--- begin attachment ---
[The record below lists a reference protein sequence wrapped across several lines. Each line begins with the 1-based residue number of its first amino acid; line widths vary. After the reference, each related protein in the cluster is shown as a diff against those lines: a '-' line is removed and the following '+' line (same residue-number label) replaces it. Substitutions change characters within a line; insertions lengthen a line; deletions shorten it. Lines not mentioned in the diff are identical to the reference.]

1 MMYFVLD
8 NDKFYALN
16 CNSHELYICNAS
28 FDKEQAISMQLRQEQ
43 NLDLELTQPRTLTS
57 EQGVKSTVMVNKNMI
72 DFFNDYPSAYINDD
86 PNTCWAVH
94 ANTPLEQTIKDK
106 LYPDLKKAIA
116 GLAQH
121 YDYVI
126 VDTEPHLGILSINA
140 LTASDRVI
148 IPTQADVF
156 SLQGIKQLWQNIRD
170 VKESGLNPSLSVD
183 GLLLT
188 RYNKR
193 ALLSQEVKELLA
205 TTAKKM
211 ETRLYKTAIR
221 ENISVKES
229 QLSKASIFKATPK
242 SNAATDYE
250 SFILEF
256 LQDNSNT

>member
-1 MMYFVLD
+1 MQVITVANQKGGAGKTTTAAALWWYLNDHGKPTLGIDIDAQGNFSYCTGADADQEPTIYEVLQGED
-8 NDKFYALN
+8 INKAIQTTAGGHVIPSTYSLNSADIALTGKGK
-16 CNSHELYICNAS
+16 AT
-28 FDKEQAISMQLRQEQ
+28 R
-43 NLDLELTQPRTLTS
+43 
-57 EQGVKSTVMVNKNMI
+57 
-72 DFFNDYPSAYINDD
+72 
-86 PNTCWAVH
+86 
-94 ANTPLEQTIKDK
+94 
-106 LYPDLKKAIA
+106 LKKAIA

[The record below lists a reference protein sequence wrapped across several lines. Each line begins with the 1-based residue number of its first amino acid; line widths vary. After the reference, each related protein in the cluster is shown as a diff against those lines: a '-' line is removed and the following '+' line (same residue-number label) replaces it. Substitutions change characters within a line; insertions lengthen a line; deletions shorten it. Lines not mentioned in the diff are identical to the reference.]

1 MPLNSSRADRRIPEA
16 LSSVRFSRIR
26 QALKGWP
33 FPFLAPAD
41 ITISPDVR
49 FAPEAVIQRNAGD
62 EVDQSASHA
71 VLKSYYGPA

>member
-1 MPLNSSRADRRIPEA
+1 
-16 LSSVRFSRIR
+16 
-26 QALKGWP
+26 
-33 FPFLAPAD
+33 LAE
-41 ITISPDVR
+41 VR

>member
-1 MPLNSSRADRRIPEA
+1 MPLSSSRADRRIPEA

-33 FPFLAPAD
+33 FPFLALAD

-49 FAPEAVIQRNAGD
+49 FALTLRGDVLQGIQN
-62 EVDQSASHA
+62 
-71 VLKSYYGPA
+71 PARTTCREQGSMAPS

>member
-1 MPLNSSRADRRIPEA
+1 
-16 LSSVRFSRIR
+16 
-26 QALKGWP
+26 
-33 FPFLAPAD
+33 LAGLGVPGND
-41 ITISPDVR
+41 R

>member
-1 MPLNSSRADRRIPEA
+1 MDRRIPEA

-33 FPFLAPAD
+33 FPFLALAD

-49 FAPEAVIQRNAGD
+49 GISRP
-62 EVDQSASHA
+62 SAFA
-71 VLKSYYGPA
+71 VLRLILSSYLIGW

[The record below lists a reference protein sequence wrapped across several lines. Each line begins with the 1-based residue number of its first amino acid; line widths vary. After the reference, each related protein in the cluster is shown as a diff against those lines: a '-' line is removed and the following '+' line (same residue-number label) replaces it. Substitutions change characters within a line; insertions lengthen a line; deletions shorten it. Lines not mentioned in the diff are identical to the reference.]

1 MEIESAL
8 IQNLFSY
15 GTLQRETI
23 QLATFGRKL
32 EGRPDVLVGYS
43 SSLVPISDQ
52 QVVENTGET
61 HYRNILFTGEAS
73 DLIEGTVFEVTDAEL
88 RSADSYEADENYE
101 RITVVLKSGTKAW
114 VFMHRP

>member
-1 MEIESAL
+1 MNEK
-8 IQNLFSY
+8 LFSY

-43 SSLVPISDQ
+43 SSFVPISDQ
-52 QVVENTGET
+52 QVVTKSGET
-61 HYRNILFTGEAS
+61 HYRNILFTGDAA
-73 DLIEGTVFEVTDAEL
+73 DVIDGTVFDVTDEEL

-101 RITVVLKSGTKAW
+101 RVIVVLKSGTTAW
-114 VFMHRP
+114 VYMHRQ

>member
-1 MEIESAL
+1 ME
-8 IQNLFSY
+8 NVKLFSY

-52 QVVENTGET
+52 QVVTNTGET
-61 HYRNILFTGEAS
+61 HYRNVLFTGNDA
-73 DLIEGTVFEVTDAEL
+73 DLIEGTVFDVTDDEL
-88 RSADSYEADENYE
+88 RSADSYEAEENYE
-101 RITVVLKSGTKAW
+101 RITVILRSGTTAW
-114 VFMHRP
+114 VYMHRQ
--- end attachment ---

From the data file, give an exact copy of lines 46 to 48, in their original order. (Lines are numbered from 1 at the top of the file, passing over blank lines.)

-94 ANTPLEQTIKDK
+94 
-106 LYPDLKKAIA